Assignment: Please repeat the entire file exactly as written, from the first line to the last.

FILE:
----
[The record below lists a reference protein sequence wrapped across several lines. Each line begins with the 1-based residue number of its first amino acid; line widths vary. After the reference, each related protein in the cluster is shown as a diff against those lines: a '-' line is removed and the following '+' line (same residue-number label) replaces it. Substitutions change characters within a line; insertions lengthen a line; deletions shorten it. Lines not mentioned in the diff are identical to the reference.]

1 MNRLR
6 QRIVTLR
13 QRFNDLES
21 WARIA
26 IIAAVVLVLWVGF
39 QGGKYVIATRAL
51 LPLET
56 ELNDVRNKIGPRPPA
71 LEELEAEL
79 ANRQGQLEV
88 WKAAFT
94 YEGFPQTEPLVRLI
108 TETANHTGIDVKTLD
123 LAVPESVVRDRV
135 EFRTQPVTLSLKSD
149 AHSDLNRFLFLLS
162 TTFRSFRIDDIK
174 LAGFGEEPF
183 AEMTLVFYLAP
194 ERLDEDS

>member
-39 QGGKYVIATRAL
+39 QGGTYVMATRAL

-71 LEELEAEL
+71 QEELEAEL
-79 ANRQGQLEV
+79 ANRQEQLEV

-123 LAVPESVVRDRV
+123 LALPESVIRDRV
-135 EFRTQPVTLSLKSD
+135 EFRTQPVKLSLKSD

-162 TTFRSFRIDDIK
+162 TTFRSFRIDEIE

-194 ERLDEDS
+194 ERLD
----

[The record below lists a reference protein sequence wrapped across several lines. Each line begins with the 1-based residue number of its first amino acid; line widths vary. After the reference, each related protein in the cluster is shown as a diff against those lines: a '-' line is removed and the following '+' line (same residue-number label) replaces it. Substitutions change characters within a line; insertions lengthen a line; deletions shorten it. Lines not mentioned in the diff are identical to the reference.]

1 MNRLR
6 QRIVTLR
13 QRFNDLES
21 WARIA
26 IIAAVVLVLWVGF
39 QGGKYVIATRAL
51 LPLET
56 ELNDVRNKIGPRPPA
71 LEELEAEL
79 ANRQGQLEV
88 WKAAFT
94 YEGFPQTEPLVRLI
108 TETANHTGIDVKTLD
123 LAVPESVVRDRV
135 EFRTQPVTLSLKSD
149 AHSDLNRFLFLLS
162 TTFRSFRIDDIK
174 LAGFGEEPF
183 AEMTLVFYLAP
194 ERLDEDS

>member
-39 QGGKYVIATRAL
+39 QGGTYVMATRAL

-71 LEELEAEL
+71 QEELEAEL
-79 ANRQGQLEV
+79 ANRQEQLEV

-123 LAVPESVVRDRV
+123 LALPESVIRDRV
-135 EFRTQPVTLSLKSD
+135 EFRTQPVKLSLKSD

-162 TTFRSFRIDDIK
+162 TTFRSFRIDEIE

-194 ERLDEDS
+194 ERLD